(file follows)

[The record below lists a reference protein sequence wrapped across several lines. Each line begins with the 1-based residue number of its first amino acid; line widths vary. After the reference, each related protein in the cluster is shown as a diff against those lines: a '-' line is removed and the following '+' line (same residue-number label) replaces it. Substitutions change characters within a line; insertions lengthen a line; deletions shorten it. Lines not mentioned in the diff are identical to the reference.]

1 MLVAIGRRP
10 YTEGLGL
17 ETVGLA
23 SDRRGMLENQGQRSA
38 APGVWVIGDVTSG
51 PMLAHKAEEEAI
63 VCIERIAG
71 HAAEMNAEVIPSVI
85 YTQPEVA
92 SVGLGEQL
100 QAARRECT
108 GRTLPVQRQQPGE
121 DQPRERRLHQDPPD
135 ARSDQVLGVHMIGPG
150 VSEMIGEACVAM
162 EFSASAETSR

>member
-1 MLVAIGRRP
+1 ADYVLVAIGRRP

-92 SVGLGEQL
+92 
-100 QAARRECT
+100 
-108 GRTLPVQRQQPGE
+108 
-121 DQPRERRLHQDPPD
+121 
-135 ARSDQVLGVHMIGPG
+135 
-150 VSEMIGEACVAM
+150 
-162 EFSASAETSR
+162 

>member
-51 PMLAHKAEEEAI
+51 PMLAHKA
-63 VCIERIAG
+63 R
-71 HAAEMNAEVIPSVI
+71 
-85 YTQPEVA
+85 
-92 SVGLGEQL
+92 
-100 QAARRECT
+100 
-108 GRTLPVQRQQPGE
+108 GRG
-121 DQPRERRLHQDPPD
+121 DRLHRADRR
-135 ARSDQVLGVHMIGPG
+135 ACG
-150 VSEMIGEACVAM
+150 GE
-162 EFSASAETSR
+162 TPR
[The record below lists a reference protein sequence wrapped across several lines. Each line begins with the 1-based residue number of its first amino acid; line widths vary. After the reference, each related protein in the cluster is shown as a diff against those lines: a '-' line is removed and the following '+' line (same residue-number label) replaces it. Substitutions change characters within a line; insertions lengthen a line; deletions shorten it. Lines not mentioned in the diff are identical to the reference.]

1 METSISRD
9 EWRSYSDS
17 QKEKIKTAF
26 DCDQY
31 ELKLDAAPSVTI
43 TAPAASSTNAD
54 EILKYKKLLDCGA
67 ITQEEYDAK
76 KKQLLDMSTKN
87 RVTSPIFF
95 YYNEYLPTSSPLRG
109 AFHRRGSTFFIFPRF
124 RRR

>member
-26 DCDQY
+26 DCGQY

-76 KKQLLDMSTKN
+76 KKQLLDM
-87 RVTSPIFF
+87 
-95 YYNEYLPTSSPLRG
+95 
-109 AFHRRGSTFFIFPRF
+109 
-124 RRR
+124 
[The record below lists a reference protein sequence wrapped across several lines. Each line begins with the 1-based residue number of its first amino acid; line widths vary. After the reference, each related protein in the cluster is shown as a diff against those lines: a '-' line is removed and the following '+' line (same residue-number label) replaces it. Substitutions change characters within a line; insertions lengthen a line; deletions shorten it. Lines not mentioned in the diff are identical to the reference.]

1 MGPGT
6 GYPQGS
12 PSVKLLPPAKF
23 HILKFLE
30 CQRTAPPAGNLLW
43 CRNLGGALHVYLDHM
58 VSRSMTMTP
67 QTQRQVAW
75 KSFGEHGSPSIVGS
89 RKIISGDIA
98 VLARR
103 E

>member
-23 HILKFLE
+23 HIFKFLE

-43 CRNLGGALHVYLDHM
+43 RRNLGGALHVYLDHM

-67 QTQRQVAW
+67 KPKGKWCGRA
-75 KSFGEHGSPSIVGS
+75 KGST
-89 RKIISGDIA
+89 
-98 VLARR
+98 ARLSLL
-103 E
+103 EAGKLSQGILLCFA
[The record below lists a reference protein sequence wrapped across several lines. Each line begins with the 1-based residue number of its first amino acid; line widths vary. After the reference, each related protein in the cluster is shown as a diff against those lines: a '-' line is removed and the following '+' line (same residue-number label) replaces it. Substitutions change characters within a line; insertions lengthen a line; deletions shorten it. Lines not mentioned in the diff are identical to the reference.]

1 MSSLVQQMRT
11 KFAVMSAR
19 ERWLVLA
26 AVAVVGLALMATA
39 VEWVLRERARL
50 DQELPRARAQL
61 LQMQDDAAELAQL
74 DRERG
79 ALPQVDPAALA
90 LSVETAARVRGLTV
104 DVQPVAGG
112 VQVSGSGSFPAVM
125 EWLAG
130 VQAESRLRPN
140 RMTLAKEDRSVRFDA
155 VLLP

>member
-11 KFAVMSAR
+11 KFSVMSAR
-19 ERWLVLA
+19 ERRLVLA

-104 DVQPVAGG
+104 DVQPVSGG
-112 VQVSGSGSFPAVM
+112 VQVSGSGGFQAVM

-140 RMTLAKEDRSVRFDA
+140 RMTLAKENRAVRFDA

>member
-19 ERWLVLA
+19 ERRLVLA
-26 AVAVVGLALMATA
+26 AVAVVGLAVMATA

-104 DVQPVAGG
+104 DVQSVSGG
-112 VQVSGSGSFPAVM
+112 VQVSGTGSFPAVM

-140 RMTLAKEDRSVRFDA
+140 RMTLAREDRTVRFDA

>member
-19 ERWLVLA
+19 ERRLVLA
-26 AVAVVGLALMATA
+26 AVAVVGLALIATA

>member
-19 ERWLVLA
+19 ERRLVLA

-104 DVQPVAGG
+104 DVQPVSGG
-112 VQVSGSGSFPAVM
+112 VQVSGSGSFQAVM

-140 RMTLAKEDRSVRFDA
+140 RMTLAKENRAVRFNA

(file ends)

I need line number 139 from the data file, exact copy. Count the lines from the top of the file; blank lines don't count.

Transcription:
-140 RMTLAKEDRSVRFDA